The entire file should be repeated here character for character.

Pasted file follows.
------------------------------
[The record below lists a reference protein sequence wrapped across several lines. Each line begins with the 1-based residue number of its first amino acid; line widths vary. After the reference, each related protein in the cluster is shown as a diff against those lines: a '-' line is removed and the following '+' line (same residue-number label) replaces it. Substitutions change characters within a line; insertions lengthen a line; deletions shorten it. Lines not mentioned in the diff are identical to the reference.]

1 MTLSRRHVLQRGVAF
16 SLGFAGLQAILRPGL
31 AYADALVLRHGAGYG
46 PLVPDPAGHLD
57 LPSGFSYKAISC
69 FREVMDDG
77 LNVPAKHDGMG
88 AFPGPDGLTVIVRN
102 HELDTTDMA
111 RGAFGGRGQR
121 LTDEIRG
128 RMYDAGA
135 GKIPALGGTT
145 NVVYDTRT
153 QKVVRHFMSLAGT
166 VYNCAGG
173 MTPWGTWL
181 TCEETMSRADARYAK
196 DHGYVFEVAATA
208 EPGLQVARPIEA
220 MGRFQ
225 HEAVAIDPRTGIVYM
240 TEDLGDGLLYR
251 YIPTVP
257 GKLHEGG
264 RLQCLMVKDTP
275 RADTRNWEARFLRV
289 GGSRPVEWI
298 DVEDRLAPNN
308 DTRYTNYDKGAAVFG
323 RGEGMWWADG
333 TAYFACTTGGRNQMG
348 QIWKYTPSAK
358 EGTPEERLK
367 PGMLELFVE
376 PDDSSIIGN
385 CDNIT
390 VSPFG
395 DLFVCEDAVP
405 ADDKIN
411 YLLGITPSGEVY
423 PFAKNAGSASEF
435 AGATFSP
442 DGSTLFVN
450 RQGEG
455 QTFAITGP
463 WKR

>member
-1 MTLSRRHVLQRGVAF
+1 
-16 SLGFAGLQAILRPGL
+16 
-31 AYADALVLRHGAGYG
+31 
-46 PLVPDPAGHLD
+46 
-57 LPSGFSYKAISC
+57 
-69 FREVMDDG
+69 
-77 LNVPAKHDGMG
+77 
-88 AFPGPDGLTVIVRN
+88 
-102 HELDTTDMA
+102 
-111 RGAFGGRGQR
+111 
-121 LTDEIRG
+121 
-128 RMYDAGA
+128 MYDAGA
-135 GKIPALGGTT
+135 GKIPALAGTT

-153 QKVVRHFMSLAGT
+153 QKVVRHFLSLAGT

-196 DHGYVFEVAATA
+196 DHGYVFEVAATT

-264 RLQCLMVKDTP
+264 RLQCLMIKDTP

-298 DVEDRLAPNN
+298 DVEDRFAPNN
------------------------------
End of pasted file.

[The record below lists a reference protein sequence wrapped across several lines. Each line begins with the 1-based residue number of its first amino acid; line widths vary. After the reference, each related protein in the cluster is shown as a diff against those lines: a '-' line is removed and the following '+' line (same residue-number label) replaces it. Substitutions change characters within a line; insertions lengthen a line; deletions shorten it. Lines not mentioned in the diff are identical to the reference.]

1 MTLSRRHVLQRGVAF
16 SLGFAGLQAILRPGL
31 AYADALVLRHGAGYG
46 PLVPDPAGHLD
57 LPSGFSYKAISC
69 FREVMDDG
77 LNVPAKHDGMG
88 AFPGPDGLTVIVRN
102 HELDTTDMA
111 RGAFGGRGQR
121 LTDEIRG
128 RMYDAGA
135 GKIPALGGTT
145 NVVYDTRT
153 QKVVRHFMSLAGT
166 VYNCAGG
173 MTPWGTWL
181 TCEETMSRADARYAK
196 DHGYVFEVAATA
208 EPGLQVARPIEA
220 MGRFQ
225 HEAVAIDPRTGIVYM
240 TEDLGDGLLYR
251 YIPTVP
257 GKLHEGG
264 RLQCLMVKDTP
275 RADTRNWEARFLRV
289 GGSRPVEWI
298 DVEDRLAPNN
308 DTRYTNYDKGAAVFG
323 RGEGMWWADG
333 TAYFACTTGGRNQMG
348 QIWKYTPSAK
358 EGTPEERLK
367 PGMLELFVE
376 PDDSSIIGN
385 CDNIT
390 VSPFG
395 DLFVCEDAVP
405 ADDKIN
411 YLLGITPSGEVY
423 PFAKNAGSASEF
435 AGATFSP
442 DGSTLFVN
450 RQGEG
455 QTFAITGP
463 WKR

>member
-1 MTLSRRHVLQRGVAF
+1 
-16 SLGFAGLQAILRPGL
+16 
-31 AYADALVLRHGAGYG
+31 
-46 PLVPDPAGHLD
+46 
-57 LPSGFSYKAISC
+57 
-69 FREVMDDG
+69 
-77 LNVPAKHDGMG
+77 
-88 AFPGPDGLTVIVRN
+88 
-102 HELDTTDMA
+102 
-111 RGAFGGRGQR
+111 
-121 LTDEIRG
+121 
-128 RMYDAGA
+128 MYDAGA
-135 GKIPALGGTT
+135 GKIPALAGTT

-153 QKVVRHFMSLAGT
+153 QKVVRHFLSLAGT

-196 DHGYVFEVAATA
+196 DHGYVFEVAATT

-264 RLQCLMVKDTP
+264 RLQCLMIKDTP

-298 DVEDRLAPNN
+298 DVEDRFAPNN